Editor’s Note (Editor? I like the sound of that!): below, please find our first guest blog from ronhamprod fan, Drew Marksity. If anyone else would like to take a stab at an entry for us, we’d be more than happy to read your material! I think DM does a find job of covering “Wolf”, which, as I’m sure you’re aware, is now available for home viewing. We hope you enjoy this entry as much as we did – thanks again for your comments, Drew!
There is something about The Wolf of Wall Street that’s hard to figure out, that’s difficult to define or categorize. Let’s be frank that the film is too long. However, it is also very entertaining. It has a lot of visual beauty, outstanding acting, and great music. But the question is: what were director Martin Scorsese and writer Terence Winter really trying to do with this film?
Let’s start with what we can say for sure. First, the story itself is compelling. Americans love to see rich people having fun, even if they’re bad guys. And if they’re bad, we can also look forward to their downfall! Wolf delivers in this respect, even though the plot is almost more of a skeleton of a plot, as addressed further below.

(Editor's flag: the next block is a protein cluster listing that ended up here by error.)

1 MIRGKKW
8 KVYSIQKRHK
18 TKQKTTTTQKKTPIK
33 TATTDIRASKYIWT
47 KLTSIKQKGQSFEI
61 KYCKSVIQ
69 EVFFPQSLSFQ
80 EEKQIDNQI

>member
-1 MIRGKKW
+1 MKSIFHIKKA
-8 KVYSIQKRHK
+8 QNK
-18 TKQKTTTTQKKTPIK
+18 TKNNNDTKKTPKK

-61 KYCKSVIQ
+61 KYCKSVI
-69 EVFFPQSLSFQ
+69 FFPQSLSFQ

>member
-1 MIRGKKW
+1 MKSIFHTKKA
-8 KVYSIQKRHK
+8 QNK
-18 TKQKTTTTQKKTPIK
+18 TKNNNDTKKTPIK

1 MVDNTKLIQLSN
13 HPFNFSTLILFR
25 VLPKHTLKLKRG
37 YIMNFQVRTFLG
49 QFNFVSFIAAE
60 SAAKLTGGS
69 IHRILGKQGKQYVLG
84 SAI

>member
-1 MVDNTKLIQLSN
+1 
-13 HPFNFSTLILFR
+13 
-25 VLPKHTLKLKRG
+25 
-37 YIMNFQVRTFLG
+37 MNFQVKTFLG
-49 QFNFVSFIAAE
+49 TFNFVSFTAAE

Second, in terms of theme, I think it’s purposely stated at the beginning of the film, almost to get it out of the way. The mentor to main character Jordan Belfort (Leonardo DiCaprio) is Mark Hanna (Matthew McConaughey). In a single scene, Hanna tells Belfort not to care about the investors, the clients. Never let them cash out their earnings; convince them to buy more stocks; they’ll do it because they’re greedy; and as a result only the brokers ever make actual, real money (commissions and fees). More importantly, he demonstrates that Wall Street guys should do anything to keep themselves going and to get pleasure, in his case martinis, cocaine, hookers, and workday masturbation! The importance of this scene is that it’s as if the filmmakers wanted have McConaughey’s character simply tell the audience the type of characters we will be dealing with, instead of having to actually develop them. That way, they could get right to the drug use, sex, and general hilarity which make up the main fabric of the film.